Of course, if this were the only problem, things wouldn't be
too bad. The
rlogin command does have a bright
side. When trust is extended, no password is sent across the
network, so password sniffing programs will fail. You might also
be using ``r'' commands locally to aid in system administration.
What you should not do is allow use of the ``r'' commands between
networks which you do not control and therefore, can't trust.
Someone who wishes to break into a UNIX system will often
search for trust relationships. Kevin Mitnick did this (see my last column), and this is not
uncommon. Or suppose that a person running a password sniffer
captures the packets showing the use of
without a password. The sniff file includes the name of the
local and remote hosts, and the account name. To login, all they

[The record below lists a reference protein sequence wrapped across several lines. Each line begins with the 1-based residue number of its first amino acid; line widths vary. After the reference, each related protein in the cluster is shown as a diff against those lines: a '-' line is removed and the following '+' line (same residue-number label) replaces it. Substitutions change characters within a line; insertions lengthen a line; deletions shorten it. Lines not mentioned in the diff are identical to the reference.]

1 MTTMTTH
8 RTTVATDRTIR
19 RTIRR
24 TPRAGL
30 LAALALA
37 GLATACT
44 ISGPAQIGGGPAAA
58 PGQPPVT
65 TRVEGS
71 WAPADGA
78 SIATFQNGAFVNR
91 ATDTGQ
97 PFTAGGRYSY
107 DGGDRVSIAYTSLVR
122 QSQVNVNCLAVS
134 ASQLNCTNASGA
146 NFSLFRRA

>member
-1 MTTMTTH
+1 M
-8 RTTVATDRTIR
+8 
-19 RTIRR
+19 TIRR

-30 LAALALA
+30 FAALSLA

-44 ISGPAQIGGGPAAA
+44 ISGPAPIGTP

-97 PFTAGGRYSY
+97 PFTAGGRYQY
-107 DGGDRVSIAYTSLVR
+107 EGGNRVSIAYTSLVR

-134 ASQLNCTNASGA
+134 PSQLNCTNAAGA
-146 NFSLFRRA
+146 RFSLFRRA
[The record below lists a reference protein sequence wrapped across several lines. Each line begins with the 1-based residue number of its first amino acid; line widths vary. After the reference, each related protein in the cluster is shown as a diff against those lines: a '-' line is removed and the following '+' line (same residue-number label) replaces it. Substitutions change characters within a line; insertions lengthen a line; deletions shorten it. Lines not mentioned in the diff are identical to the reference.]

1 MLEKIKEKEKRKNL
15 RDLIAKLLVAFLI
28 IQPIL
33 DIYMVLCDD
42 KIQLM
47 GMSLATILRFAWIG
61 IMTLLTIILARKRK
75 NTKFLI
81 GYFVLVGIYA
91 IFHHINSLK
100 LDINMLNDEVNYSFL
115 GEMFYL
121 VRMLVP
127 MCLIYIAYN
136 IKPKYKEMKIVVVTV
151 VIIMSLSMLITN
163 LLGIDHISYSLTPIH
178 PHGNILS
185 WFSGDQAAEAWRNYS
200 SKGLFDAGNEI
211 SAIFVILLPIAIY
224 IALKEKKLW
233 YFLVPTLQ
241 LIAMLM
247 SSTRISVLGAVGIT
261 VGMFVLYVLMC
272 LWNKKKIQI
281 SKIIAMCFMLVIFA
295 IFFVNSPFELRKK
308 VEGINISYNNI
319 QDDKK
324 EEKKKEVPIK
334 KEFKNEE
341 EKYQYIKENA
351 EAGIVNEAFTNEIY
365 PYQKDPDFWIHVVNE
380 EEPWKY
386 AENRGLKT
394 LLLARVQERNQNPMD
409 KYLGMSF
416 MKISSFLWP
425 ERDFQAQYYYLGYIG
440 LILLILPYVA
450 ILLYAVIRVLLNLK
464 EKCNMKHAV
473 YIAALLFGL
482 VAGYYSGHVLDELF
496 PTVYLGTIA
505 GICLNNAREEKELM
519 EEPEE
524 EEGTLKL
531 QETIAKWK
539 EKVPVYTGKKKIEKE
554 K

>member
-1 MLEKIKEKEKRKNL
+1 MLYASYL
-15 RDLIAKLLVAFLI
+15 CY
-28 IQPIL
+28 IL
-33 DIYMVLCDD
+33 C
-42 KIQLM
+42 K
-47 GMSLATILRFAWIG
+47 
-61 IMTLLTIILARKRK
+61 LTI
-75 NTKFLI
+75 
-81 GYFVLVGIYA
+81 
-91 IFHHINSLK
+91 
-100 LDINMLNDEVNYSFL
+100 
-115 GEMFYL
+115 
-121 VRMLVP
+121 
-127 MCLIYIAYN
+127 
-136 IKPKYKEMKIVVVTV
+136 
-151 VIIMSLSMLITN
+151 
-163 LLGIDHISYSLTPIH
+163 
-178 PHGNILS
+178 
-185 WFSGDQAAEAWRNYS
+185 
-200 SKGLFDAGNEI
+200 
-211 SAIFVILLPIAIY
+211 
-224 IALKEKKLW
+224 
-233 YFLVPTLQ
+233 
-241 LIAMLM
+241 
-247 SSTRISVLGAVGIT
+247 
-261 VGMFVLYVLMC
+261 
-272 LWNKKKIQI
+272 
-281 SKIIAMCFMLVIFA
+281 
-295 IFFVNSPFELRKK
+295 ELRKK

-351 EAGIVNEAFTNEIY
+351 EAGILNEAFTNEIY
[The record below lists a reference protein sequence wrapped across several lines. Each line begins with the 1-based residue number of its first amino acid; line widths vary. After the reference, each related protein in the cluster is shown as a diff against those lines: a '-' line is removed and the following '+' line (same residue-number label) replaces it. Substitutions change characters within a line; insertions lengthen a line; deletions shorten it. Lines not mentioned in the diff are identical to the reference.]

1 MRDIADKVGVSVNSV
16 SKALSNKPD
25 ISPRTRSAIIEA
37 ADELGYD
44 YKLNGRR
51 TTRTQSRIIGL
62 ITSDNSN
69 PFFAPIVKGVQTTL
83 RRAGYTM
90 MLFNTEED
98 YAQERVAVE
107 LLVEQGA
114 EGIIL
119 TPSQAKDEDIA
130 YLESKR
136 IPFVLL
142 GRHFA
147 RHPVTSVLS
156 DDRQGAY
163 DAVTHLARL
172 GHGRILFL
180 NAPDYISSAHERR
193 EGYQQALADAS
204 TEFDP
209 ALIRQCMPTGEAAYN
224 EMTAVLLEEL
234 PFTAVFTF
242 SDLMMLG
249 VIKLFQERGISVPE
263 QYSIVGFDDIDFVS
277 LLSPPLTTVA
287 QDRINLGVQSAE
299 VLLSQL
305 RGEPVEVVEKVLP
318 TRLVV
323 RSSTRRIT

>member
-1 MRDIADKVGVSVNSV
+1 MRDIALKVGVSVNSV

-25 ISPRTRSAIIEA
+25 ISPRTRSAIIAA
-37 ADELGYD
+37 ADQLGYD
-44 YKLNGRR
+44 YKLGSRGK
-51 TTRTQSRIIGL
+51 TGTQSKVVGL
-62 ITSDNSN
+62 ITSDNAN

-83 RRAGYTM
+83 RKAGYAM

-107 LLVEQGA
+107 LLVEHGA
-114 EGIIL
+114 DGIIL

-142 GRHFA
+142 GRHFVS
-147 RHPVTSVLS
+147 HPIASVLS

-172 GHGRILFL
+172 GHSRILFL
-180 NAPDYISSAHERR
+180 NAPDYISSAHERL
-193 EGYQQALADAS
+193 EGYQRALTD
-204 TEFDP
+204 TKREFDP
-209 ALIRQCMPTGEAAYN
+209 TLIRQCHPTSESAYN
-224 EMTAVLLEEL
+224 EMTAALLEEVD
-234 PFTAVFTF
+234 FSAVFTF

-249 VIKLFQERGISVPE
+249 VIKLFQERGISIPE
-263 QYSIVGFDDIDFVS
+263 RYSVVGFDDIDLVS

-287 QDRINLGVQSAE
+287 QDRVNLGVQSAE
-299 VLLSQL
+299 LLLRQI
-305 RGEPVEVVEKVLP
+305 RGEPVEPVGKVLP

have to do is fake his or her own host name and account name.
The ``r'' servers rely on the names found in the
rlogin request to determine if the request will be
permitted or denied. If the server blindly trusts this
information, then the attacker can login with no password.
Modern ``r'' servers include a reverse name lookup. That is,
they use the source IP address and convert it to a hostname using
gethostbyaddr(). If the hostname discovered by
converting the IP address doesn't match the name in the
rlogin packet, access is denied. Sun systems do
this, but is it sufficient? Nope. The attacker probably
controls the remote system, and can tell the Domain Name System
there to lie (see Steven Bellovin's paper ``Using DNS for System
Break-ins'' in the Proceedings of the Fifth Usenix Security